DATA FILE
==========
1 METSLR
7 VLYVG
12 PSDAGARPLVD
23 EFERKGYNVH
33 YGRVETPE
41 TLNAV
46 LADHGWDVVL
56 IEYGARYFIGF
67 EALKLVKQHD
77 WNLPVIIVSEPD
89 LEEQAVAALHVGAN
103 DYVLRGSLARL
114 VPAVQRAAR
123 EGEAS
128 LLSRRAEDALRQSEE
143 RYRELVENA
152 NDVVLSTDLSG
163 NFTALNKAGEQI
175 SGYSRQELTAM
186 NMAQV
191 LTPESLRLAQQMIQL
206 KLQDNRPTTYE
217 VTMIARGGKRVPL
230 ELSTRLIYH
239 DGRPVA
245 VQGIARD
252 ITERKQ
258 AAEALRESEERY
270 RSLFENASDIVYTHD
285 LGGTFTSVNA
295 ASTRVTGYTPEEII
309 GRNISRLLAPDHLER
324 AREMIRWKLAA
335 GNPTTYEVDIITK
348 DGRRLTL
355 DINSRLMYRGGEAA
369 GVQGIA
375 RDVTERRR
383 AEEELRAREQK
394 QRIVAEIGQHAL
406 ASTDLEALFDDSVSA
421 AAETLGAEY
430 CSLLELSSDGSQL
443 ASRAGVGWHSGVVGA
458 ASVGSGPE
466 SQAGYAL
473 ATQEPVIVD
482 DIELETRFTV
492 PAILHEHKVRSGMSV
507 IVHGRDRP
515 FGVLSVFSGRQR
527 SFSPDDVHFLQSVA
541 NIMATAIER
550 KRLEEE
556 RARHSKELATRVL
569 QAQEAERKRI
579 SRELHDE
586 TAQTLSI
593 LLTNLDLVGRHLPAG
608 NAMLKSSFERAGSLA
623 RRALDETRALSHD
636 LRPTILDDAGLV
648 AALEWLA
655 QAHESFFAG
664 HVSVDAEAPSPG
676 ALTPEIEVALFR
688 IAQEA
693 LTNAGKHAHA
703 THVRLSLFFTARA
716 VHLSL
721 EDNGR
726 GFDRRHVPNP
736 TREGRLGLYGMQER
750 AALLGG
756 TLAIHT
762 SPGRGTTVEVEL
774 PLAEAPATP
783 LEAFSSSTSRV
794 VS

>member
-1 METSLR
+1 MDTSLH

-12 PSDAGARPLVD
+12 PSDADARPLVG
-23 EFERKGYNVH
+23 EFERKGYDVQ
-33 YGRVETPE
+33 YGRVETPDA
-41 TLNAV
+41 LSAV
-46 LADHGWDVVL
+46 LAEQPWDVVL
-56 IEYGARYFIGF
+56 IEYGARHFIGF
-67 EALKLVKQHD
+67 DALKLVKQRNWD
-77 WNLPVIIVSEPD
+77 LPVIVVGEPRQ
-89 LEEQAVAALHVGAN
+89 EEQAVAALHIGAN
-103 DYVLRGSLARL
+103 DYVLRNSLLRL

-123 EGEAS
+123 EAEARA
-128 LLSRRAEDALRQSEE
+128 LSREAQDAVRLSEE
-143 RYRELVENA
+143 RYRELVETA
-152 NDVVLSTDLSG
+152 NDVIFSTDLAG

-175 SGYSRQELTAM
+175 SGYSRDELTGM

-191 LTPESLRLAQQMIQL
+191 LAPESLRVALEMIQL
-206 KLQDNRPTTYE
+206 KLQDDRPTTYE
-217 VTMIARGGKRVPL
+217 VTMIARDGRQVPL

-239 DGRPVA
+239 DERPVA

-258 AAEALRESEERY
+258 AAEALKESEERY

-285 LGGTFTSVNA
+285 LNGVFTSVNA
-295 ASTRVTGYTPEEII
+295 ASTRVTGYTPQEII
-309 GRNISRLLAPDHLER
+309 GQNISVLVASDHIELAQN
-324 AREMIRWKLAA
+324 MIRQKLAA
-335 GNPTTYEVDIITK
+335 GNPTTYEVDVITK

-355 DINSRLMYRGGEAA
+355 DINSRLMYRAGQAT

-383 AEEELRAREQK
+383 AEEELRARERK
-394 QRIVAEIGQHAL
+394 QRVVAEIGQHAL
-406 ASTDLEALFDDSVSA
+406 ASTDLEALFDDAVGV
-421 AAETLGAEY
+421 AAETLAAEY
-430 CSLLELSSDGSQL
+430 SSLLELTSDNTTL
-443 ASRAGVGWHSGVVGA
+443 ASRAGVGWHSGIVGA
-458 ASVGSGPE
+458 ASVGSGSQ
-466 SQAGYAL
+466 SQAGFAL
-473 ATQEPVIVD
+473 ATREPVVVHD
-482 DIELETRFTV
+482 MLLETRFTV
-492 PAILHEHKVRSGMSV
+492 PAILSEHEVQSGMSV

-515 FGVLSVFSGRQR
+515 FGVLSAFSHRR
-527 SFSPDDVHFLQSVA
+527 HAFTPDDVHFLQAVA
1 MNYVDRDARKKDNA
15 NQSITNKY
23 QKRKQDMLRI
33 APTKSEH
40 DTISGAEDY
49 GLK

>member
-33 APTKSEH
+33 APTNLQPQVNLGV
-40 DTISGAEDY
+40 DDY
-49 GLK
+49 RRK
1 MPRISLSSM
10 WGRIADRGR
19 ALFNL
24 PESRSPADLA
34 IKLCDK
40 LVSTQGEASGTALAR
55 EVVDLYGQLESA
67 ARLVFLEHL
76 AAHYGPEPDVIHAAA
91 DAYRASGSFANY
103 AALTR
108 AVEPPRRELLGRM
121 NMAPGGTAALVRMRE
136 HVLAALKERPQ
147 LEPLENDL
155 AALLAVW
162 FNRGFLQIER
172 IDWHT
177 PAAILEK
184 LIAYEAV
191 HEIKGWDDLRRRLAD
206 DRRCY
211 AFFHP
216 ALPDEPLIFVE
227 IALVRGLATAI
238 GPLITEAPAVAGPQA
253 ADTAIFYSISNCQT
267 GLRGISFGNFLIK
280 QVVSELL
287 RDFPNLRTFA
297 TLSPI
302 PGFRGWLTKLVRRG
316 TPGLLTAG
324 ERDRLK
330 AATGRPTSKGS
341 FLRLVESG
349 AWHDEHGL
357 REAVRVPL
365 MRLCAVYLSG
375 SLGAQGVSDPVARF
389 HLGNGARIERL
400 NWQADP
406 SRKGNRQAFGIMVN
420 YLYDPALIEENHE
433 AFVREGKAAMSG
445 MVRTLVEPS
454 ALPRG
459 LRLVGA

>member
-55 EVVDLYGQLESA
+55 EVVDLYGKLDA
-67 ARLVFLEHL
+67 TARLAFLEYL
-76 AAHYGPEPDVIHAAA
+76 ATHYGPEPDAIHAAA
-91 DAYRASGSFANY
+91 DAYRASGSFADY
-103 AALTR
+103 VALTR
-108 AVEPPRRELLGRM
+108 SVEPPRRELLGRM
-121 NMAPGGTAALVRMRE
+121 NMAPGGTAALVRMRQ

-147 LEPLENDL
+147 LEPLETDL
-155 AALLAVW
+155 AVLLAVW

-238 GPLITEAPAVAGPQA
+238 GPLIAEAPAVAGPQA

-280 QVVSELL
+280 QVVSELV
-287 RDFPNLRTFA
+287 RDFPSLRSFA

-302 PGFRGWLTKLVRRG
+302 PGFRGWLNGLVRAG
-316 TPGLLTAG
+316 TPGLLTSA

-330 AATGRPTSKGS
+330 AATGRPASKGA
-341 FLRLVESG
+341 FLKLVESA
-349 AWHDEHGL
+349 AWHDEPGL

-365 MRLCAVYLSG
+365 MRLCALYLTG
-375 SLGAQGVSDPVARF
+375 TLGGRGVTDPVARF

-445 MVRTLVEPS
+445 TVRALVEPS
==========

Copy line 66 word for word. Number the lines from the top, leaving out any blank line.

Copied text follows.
676 ALTPEIEVALFR